Monday, 28 November 2016

Vale Fidel Castro

"A revolution is not a bed of roses..." - Fidel Castro

Although former president and revolutionary leader Fidel Castro has been out of Cuba's national and political limelight for more than a decade, it was still sad to read of his death on 25th November.

Much has been said about Fidel Castro, most of it incorrect and wildly misleading.  But one thing is for sure: unlike many political leaders of our time, Castro was a man who stuck to his principles despite the poverty enforced by the crippling embargo that has kept Cubans out of the international mainstream for more than 50 years.

It is particularly sad to see how many so-called leaders applauded his demise and yet Castro demonstrated to the world a dedication and honesty that few can come close to.  Sure, he stamped out any factions that strove to challenge his authority - Cuba is, after all, a one party State - and a lot of Cubans have left the country because of its unwavering politics.   If President-elect Trump has his way, Cuba would be ripe for 'development' again, and all the social reforms that Castro fought so hard for - free education, health care, social equality - all of which are not freely available in the US, would be gone. And this attitude comes from a man who has not paid any tax for 20+ years.
 Although initially involved in fighting right-wing governments in Colombia and the Dominican Republic, it wasn't long before Castro turned his attention to fighting for equality in his homeland. At that time much of the wealth was generated by the sugar industry and this was predominantly owned by foreigners - Spanish landowners who had little interest in a Cuban independence.

In the fifties Cuba was controlled by the US-backed dictator, Fulgencio Batista. He seized power in 1952 and, because he was seen as being so Western-friendly, enjoyed the full political and financial support of the United States. In fact, prior to the Revolution, many notorious criminals from the US  treated Cuba as their personal  playground: for running prostitution rackets, drugs and money laundering.

Many modern day travellers have visited the Hotel Nacional in Havana - this is an art deco monument that was the virtual HQ for gangsters like Meyer Lansky, and Lucky Luciano. These ruthless criminals ran gambling and drug rackets in Cuba with absolutely no restriction from the local authorities, while the general population struggled to eke out an existence from the land.

In the mid to late fifties Castro eventually formed a cohesive band of revolutionaries wanting freedom from a dictatorial system and, more importantly, an independent Cuba for the Cuban people.

His 26th of July Movement resulted in the people's revolution which eventually overthrew the Batista regime in 1959, replacing it with a left-leaning government fighting for social reform.

In late 1959, a few months after toppling Batista, Castro visited the US hoping to open up relations but was publicly snubbed by the then president, Eisenhower. The US government clearly didn't like what had happened in Cuba and was not about to support a new leader that they had not sanctioned. This is a disastrous foreign policy that the US continues to inflict on supposedly sovereign nations to this day. (I am sure most of us can name at least half a dozen US-approved leaders that have subsequently turnout out to be complete duds. I'd name the countries here, but it would take up too much space).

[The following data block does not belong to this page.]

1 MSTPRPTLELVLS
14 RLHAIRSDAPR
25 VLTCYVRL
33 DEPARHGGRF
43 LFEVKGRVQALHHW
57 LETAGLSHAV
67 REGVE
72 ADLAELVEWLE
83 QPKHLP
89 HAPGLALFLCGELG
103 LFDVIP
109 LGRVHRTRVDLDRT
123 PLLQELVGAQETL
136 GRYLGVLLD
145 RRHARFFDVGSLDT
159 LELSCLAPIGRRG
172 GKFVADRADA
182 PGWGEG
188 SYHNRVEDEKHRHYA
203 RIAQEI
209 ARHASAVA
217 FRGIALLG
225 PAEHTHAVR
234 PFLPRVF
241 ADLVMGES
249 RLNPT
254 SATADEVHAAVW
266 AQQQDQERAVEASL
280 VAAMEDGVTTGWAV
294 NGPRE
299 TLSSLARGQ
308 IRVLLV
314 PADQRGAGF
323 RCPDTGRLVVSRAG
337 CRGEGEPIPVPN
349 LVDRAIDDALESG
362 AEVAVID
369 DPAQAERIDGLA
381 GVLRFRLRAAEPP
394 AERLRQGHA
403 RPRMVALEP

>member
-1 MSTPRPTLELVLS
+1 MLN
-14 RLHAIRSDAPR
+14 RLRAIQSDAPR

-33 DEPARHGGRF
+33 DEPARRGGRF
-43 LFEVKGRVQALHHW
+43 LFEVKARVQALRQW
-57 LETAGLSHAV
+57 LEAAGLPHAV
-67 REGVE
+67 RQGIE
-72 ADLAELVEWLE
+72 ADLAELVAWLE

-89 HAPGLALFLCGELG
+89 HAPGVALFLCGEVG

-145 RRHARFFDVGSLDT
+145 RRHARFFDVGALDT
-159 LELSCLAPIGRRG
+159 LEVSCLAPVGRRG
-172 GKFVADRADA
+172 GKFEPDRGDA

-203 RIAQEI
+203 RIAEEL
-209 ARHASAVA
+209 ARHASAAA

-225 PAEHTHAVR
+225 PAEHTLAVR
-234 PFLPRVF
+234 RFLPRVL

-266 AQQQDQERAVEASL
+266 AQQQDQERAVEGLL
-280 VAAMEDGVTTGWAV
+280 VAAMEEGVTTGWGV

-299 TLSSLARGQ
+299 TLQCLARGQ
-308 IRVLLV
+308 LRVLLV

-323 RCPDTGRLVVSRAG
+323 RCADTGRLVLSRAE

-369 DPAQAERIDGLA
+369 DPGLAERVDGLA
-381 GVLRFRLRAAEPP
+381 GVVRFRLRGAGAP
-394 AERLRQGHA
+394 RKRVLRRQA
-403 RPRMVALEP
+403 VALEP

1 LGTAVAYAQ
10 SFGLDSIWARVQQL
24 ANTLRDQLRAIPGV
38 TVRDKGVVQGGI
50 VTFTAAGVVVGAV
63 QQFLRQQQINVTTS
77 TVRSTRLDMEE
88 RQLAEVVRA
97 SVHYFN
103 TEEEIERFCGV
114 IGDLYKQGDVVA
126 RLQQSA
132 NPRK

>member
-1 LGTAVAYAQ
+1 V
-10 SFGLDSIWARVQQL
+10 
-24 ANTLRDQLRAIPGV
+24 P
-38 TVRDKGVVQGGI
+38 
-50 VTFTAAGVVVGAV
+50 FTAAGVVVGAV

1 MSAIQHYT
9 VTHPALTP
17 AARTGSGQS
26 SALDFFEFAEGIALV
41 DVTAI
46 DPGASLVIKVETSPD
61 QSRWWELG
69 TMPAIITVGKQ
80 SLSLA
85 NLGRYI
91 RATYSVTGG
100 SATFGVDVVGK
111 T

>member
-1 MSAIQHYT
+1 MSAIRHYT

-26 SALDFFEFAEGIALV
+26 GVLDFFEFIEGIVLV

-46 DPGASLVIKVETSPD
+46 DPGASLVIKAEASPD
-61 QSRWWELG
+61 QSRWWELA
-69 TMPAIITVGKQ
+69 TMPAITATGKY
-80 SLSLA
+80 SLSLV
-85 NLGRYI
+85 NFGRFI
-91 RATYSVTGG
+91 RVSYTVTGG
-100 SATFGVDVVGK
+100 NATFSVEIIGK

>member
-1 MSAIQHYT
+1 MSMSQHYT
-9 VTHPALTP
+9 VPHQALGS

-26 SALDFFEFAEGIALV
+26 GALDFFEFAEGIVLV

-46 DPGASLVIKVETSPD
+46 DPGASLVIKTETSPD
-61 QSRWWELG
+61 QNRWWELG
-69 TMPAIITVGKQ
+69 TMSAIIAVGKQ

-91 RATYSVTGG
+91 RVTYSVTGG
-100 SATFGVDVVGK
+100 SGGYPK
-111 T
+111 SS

In 1961 the CIA trained a number of what I suppose you might call 'political fundamentalists' Bay of Pigs incident was defeated in three days and left the US with a certain amount of political egg on its face.  Nevertheless, (or maybe because of) this loss of face caused the US to instigate a blockade and embargo on trade with Cuba, which still exists today.
Billboard in Eastern Cuba stating "Blockade - the largest genocide in history"

At the time, Castro could get no assistance from the US, so desperately needing the funds he  went to the next bidder, which was Russia. The rest, as they say, is history.  Interestingly Ho Chi Minh experienced the same problem when campaigning for Vietnamese independence (from colonial France). No one in the West was willing to get involved, so the Communists stepped in.

A revolution is a struggle to the death between the future and the past.”
During Castro's presidency, there have been more attempts to have Castro assassinated than any other figure in history (Castro claimed there were 634 attempts on his life).  Many of these attempts were, apparently, instigated by the CIA. The Bay of Pigs for example, was clearly organised entirely by the CIA, others, like an exploding cigar, were possibly more fantastic than practical.

Whatever your opinion of Fidel Castro, the facts about his life are unequivocal: he was a strong leader, believed fiercely in freedom for the Cuban people, never wavered under the pressures brought to bear by other nations - and he fought for justice.

The ever more sophisticated weapons piling up in the arsenals of the wealthiest and the mightiest can kill the illiterate, the ill, the poor and the hungry, but they cannot kill ignorance, illness, poverty or hunger.”   

"I am not a communist and neither is the revolutionary movement.”
-  Fidel Castro

The question of course that everyone is asking is "what will become of Cuba now?".  Most would suggest change is the only way  -  in fact, a lot has changed between my first visit in 2012 and my recent trip to Havana earlier this year. But clearly it's not enough to satisfy the younger generation who are chomping at the bit to live in a more developed nation. Quite understandable looking at the state of the infrastructure and economy. If you are Cuban, the changes can't come fast enough, but in reality, I think any changes will still happen, but slowly if the current regime has anything to do with it...

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